The games are definitely simple, but once you discover one or two that click for you, they are such a good palate cleanser when you don’t feel like playing anything else. G&W has a way of reigniting my passion for gaming as a whole.

When it comes to buying actual G&W models… There’s something special about how each one has its own design. They feel like works of art. Collecting them is a bad habit though XD

I picked up and restored a nice table top Mario’s cement factory in 2022.

It’s interesting how far they pushed the limited LCD tech they were using. Some reversed polariser film layers, a mirror, piece of plastic that lets light through from the back, and some colored overlays, and you’ve got yourself a color game.


Played these to death as a kid before the Game Boy was around. Donkey Kong II is my favourite.

I’ve bought and sold so many over the years. Had a really nice set about five years ago but sold quite a few (putting together a house deposit)

Interestingly they have fluctuated in price with ups and downs, I try to buy in the downs!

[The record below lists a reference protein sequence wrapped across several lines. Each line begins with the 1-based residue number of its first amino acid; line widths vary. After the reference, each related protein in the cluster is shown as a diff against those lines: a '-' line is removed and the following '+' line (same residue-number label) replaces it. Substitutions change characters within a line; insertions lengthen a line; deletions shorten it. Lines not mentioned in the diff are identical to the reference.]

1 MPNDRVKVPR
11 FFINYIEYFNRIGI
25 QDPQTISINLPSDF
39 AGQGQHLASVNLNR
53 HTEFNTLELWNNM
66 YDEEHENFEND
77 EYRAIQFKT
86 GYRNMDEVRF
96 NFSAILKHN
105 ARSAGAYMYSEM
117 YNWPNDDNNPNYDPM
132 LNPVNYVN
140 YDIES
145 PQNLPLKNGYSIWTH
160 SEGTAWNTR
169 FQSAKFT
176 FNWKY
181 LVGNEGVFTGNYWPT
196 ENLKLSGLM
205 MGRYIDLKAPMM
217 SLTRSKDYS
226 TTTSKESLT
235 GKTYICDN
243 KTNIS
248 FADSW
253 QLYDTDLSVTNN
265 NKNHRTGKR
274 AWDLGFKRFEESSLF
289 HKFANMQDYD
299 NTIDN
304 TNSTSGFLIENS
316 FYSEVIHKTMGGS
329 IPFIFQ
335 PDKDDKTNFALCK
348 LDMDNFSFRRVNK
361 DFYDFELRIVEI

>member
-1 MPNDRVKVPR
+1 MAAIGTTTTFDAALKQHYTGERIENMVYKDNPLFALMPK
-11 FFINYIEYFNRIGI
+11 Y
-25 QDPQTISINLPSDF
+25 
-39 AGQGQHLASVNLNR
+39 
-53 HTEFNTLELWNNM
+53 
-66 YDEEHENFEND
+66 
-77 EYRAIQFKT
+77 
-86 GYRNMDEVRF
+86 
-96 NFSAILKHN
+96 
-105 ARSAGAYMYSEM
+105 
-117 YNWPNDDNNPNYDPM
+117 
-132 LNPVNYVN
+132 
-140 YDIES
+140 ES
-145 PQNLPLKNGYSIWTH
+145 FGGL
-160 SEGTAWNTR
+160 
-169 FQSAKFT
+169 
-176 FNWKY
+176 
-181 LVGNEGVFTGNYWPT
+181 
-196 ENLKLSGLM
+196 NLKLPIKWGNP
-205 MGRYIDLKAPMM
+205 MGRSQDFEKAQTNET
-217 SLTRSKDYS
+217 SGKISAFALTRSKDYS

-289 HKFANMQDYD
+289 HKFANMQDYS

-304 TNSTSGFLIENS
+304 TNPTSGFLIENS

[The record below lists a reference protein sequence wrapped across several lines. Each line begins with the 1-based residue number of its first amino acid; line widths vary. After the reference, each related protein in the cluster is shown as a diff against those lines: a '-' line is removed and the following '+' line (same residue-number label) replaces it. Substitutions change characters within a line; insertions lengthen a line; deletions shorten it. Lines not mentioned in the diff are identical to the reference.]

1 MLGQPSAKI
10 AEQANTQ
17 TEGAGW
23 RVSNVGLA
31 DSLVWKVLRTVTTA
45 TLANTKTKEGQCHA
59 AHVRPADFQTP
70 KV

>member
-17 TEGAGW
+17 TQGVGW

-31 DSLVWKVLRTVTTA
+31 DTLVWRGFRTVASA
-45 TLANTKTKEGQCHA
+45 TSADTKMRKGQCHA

Now I have Donkey Kong 1/2, Zelda and Tabletop Donkey Kong Junior. All complete in box in nice condition.

I’ll get back to owning some other favourites eventually:

  • Donkey Kong Junior Panorama (same as Tabletop but the form factor is cool and this one has a really nice look with the white plastic).
  • Original Silver Fire
  • Wide Screen Fire
  • Donkey Kong Hockey
  • Donkey Kong 3
  • Gold Cliff
  • Snoopy Tennis
  • Super Mario Bros
  • Pinball
  • Balloon Fight

And maybe one day will get a crystal screen…

That would probably do me.

It was strange that Nintendo didn’t develop a Game & Watch Gallery 5 on the DS or 3DS. Granted we did have the two collections and the DSiware but that is not the same as how a fifth installment could have been, especially on the 3DS in 3D.

Brilliant thread, love seeing Game & Watch being revisited here as like Game Boy and DS, Nintendo’s portables tend to be overlooked relative to the big consoles, despite the massive significant role they play in their history.

I’m also guilty of this, having not really revisited Game & Watch since my childhood. Which is crazy to think given how much more I’d appreciate the games today. So this thread has certainly piqued my interest again!